One remaining question though – Is the Bandage Man a Ghost or Zombie? Based on the tales and the way he disappears and appears to haunt an area it is our conclusion that he is a ghost, not a zombie. If the tale of the dog being eaten were true that might be evidence otherwise but based on what is largely reported he fits the bill as a tormented spirit that is stuck here haunting the area where he suffered and ultimately died a tragic death.

The most recent story about Bandage man was reported here on Reddit where the victim at first thinks she is dreaming only to later discover the terror of her dream might have been the Bandage Man https://www.reddit.com/r/oregon/comments/agtscb/has_anyone_encountered_the_bandage_man/

Index
https://www.onlyinyourstate.com/oregon/bandage-man-ghost-story-or/
https://pnwonder.com/2019/01/16/the-cannon-beach-bandage-man/
https://cryptidz.fandom.com/wiki/Mummy



Is there anything we missed about the Bandage Man? Let us know in the comments section below!

Benson Hotel – Portland, Oregon

Image of the Benson Hotel 1920's in Portland Oregon

The Benson is home to several ghosts. The hotel originally opened in 1913 under the name “The New Orleans Hotel” but was later named the Bendon hotel when Simon Benson purchased it in 1914. Simon Benson the teetotaler that owned the hotel was known to be well dressed and perceived as upper class. It is reported that Benson still haunts the hotel. USA Today reports that Benson’s ghost is sometimes seen in meeting rooms but is mostly known by his penchant for knocking over visitors’ drinks. Maybe this is related to the prohibition era he lived through. Allegedly a young boy maybe aged 3 to 4 and a woman wearing a turquoise dress also haunt the hotel.

Although there are no reports of this ghost The Jimi Hendrix Experience drummer Mitch Mitchell died in his room while staying at the Benson on November 12, 2008.

Birch Hill Cemetery, Fairbanks, AK

Date of Discovery/Date of Establishment & Haunting

Sightings of apparitions within the Birch Hill Cemetery have been happening since the 1930s.

Name & Location

Birch Hill Cemetery houses at least one apparition, the most notable of which is the White Lady.

Physical Description

Gwich'in Elder Grave at Birch Hill Cemetery
Gwich’in Elder Grave at Birch Hill Cemetery

The Birch Hill Cemetery is a prominent geographical feature in Fairbanks, it rises on the north slope of the city and faces the Steese Highway. It is a peaceful cemetery that is surrounded on three sides by dense woods and the overlooking hill to the city displays seven planters that are in the shape of the Big Dipper–the symbol on the Alaskan flag. It is a very unsuspecting location for a haunting, it’s a beautiful location.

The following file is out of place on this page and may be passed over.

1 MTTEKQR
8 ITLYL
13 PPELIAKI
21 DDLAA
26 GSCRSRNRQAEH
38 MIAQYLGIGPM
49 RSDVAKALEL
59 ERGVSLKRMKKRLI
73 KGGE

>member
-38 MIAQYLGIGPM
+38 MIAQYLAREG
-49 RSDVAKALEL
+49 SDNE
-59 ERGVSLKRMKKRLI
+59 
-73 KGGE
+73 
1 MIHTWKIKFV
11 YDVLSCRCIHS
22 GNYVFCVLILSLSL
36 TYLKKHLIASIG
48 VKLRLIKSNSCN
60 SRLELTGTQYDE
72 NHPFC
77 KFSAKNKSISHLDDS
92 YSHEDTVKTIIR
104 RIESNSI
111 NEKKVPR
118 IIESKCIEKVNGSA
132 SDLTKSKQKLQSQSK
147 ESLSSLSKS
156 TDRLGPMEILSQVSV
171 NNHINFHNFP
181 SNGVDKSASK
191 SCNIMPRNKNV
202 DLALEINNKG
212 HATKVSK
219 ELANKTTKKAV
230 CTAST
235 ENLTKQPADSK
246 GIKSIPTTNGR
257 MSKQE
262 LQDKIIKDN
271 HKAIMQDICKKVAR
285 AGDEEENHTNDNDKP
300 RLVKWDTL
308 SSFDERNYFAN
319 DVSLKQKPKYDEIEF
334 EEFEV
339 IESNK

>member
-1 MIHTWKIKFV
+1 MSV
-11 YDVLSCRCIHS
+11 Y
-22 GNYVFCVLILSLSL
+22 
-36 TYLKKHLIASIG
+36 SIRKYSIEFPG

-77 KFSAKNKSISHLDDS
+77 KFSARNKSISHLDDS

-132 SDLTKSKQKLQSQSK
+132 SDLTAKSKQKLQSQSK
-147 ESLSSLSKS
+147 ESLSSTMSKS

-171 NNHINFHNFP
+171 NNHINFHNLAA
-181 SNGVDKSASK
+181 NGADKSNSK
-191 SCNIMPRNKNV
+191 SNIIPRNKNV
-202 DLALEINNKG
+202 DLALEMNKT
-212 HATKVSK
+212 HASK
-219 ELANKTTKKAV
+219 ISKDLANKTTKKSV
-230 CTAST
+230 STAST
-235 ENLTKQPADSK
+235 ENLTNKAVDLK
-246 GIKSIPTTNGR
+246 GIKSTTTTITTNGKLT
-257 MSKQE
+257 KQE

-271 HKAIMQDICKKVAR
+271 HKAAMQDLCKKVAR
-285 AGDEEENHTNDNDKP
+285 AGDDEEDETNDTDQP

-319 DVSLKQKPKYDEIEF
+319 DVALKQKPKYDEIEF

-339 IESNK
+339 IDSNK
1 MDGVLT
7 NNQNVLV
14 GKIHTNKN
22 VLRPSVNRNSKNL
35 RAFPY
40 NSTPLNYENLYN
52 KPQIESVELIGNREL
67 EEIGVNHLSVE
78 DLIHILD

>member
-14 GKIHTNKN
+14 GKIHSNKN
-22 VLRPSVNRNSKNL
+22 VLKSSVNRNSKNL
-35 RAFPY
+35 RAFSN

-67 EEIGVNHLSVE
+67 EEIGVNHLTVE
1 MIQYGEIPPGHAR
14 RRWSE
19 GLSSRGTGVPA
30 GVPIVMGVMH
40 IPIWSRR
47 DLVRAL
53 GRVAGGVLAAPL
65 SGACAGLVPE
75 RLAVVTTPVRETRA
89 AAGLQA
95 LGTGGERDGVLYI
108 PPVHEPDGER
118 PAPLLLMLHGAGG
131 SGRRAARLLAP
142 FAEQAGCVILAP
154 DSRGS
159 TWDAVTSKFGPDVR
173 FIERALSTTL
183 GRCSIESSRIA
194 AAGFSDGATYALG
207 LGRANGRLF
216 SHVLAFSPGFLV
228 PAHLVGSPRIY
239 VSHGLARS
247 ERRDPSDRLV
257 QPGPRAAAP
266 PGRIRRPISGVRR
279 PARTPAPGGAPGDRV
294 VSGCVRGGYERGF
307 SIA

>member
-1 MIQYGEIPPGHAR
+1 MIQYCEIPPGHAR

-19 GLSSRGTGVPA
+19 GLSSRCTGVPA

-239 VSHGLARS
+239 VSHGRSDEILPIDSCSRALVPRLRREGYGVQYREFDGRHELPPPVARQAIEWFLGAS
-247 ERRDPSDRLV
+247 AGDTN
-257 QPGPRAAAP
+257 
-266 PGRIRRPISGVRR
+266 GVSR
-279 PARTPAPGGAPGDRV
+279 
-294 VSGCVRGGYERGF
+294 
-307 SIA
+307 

The White Lady appears in an early 1900s era dress and a fancy hat–something that would have been worn during the early pioneering days of Fairbanks. Aside from the White Lady, the apparition who appears most often, there have been reports of a little girl and a little boy who haunt the cemetery on their own.

Origin

The Birch Hill Cemetery officially became the main cemetery in Fairbanks after the Clay Street Cemetery began to quickly fill up–it covers approximately thirty-two acres of the southwest side of Birch Hill and there are still plots available today.

Mythology and Lore

The White Lady has been sighted since 1938 when the cemetery was officially established, along with two apparitions of children.

In 2001, Fairbanks paranormal investigator by the name of Jessie Desmond obtained an electronic voice phenomenon (EVP), but states that they are not necessarily “the result of intentional voice recordings.” He also stated that Paranormal Explorers of Alaska (PEAK) uses this particular cemetery for training and to see if they can capture more information about Birch Hill Cemetery’s resident ghosts. They occasionally capture orbs in their pictures and would hear movements that have no known origin.

In May of 2012, Jessie Desmond collaborated with Neelie Lythgoe and Tony Hernandez members of Investigators of the Paranormal in Alaska (IOPIA) from the Anchorage region; it was during this investigation that they were able to capture a few EVPs as well as a picture of what they believe was an apparition.